Childhood Parental Smoking Linked to Increased Risk for Incident Seropositive Rheumatoid Arthritis Among Women

Mother smoking near children
Mother smoking near children
Researchers assessed the association between passive smoking during the course of life and the risk for rheumatoid arthritis.

Childhood parental smoking may have a direct impact on adult-onset rheumatoid arthritis (RA) in women, according to study results published in Arthritis & Rheumatology.

Researchers analyzed biennial questionnaire data from the Nurses’ Health Study II prospective cohort to assess the impact of maternal smoking during pregnancy, childhood parental smoking, and years lived with a smoker from the age of 18 years. Medical record review determined incident RA serostatus, and the controlled direct effect of each passive exposure was estimated. Researchers adjusted for early-life and time-updated adult factors, including personal smoking.

A total of 532 incident RA cases – 66% seropositive – were identified among 90,923 women during a median follow-up of 27.7 years. After adjustment for confounders, RA was found to be associated with maternal smoking during pregnancy (hazard ratio [HR], 1.25; 95% CI, 1.03-1.52). However, the association was not present with the inclusion of subsequent personal smoking.

Childhood parental smoking was associated with seropositive incident RA, after adjustment for confounders (HR, 1.41; 95% CI, 1.08-1.83). After controlling for adult personal smoking, the researchers noted an association between seropositive RA and childhood parental smoking (HR, 1.75; 95% CI, 1.03-2.98).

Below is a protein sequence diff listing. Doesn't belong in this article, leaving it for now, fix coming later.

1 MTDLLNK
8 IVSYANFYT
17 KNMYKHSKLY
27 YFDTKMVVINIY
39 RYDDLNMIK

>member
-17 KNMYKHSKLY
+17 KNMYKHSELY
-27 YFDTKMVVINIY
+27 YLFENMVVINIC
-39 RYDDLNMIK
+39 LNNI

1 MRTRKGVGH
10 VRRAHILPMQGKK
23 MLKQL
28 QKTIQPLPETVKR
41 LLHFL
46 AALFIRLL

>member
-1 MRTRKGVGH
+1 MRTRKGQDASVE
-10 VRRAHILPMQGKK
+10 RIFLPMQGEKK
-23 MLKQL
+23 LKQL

In a stratified analysis, there was no increased risk for RA among lifelong never personal smokers. However, there was a statistically significant increased risk among ever smokers (HR, 2.18; 95% CI, 1.23-3.88). Further, there were no significant associations between adult passive smoking and RA.

The study was limited by the inability to study early-life RA, potential associations between longer durations of passive smoke exposure and risk, selection and recall bias from postexposure enrollment, and the use of medical record review to determine serostatus of RA.

Researchers concluded, “Our observations are most compatible with the ‘cumulative exposure’ model in life-course epidemiology, in which both childhood parental smoking and later-life personal smoking increase the risk of adult incident seropositive RA.”

Disclosure: Some study authors declared affiliations with biotech, pharmaceutical, and/or device companies. Please see the original reference for a full list of disclosures.


Yoshida K, Wang J, Malspeis S, et al. Passive smoking throughout the life course and the risk of incident rheumatoid arthritis in adulthood among women. Arthritis Rheumatol. Published online August 18, 2021. doi:10.1002/art.41939